Planning for the future
Most web projects we work on are medium to long-term projects, often a part of a wider strategic plan within the business.
As such, before "go-live", make sure you have a plan in place for the on-going monitoring and development of your web project and its content. It is only natural for websites and applications to require adjustments, tweaks and additions as they get used, particularly as the web and your business continues to change. If you view the website as an important and vital investment for your organisation, it’s smart planning to anticipate the on-going cost of maintaining and evolving the website so that it continues to serve your goals and impact your business.
Defining the Product Requirements
Before we determine what will be in the project’s scope, you must be very clear about what the requirements are; this is known as project scope. In other words, what are the functions and features required for the website, application and/or software solution being developed? Is there anything specifically that must be built into the design? Must it follow a specific set of branding guidelines? The list goes on.
Defining the Process Requirements
Process requirements describe how people interact with the site and how it interacts with other (often existing) business processes i.e. does your site need to interface with an internal billing platform or CRM system? When you discuss how data gets moved from one point to another, and how business transactions flow from one area to another, you are describing process requirements. For example, the requirements for billing transactions within a website, how such transactions link to invoicing and accounts, and at what point can staff view and alter the status of orders needs to be detailed. What information do you need to retain to pay your suppliers? What reporting information are you interested in holding? How do you want to access this data?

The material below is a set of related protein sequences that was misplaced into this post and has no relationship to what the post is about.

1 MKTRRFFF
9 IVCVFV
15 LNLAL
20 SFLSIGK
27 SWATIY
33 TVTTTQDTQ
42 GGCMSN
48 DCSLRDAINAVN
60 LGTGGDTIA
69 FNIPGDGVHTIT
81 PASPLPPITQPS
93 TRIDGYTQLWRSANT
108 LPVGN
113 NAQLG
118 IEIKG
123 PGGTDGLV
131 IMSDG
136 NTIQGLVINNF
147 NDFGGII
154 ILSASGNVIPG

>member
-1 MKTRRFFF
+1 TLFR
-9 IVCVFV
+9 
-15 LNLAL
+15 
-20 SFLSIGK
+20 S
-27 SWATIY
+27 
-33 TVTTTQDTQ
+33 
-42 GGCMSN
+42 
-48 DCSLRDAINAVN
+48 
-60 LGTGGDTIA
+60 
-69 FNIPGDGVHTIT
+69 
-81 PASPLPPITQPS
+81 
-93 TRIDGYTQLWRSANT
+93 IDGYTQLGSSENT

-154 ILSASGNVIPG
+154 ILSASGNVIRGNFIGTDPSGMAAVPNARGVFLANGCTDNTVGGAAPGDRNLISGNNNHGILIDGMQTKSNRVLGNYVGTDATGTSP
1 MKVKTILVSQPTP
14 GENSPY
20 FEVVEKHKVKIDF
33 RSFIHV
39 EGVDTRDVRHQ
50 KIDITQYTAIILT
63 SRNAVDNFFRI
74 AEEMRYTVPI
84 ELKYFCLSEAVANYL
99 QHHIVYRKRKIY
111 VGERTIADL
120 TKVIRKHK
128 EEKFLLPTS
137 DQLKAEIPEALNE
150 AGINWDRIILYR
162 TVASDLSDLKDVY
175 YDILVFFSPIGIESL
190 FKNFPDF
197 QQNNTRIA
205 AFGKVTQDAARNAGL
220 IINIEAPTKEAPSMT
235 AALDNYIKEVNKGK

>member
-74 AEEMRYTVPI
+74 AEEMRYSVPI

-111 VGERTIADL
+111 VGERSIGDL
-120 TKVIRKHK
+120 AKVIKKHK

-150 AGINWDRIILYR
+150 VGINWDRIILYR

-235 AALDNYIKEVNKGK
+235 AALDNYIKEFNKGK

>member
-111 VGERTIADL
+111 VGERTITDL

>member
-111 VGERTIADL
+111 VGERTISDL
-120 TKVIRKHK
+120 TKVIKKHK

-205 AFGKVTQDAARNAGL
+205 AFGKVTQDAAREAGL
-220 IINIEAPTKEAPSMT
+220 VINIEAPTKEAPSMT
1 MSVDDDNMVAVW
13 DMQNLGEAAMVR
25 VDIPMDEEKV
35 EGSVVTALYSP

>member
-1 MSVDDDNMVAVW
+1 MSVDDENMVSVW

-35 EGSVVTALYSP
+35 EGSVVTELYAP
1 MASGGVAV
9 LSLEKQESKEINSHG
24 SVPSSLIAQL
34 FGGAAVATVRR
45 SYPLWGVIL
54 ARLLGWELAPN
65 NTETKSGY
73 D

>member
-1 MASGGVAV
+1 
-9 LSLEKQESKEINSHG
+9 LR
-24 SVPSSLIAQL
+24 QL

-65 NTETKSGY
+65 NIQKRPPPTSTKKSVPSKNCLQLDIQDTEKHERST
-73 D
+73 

Involve the correct stakeholders - all of them!
It of course goes without saying that for a project to be delivered successfully, the correct stakeholders from the organisation commissioning the project must be involved from the very start and also a key stages of the project scope. When this does not occur, assumptions begin to be made (which are generally subjective) and stakeholder confusion can occur as the project goes on - it also creates friction not having key stakeholders engaged at these early stages which can kill the project before it's effectively started, or increase the costs as a result of changes needing to be made later on. This means speaking to your staff, finding out what they would expect. What do they want from the site?